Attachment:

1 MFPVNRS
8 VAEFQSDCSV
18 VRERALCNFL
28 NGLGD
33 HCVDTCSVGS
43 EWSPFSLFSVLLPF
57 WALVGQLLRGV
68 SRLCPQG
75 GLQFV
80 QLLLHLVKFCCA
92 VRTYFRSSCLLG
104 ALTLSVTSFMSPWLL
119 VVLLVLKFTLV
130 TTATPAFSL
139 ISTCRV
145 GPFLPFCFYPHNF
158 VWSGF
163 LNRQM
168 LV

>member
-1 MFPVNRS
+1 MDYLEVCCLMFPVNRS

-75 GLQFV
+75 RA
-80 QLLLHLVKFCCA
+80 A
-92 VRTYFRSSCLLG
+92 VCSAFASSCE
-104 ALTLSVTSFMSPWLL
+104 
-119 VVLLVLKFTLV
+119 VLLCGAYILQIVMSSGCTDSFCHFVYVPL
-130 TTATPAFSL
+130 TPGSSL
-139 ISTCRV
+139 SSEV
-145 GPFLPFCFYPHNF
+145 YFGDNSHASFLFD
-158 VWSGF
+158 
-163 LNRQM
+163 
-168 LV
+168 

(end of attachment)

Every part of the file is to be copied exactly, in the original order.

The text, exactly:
1 MFPVNRS
8 VAEFQSDCSV
18 VRERALCNFL
28 NGLGD
33 HCVDTCSVGS
43 EWSPFSLFSVLLPF
57 WALVGQLLRGV
68 SRLCPQG
75 GLQFV
80 QLLLHLVKFCCA
92 VRTYFRSSCLLG
104 ALTLSVTSFMSPWLL
119 VVLLVLKFTLV
130 TTATPAFSL
139 ISTCRV
145 GPFLPFCFYPHNF
158 VWSGF
163 LNRQM
168 LV

>member
-1 MFPVNRS
+1 MDYLEVCCLMFPVNRS

-75 GLQFV
+75 RA
-80 QLLLHLVKFCCA
+80 A
-92 VRTYFRSSCLLG
+92 VCSAFASSCE
-104 ALTLSVTSFMSPWLL
+104 
-119 VVLLVLKFTLV
+119 VLLCGAYILQIVMSSGCTDSFCHFVYVPL
-130 TTATPAFSL
+130 TPGSSL
-139 ISTCRV
+139 SSEV
-145 GPFLPFCFYPHNF
+145 YFGDNSHASFLFD
-158 VWSGF
+158 
-163 LNRQM
+163 
-168 LV
+168 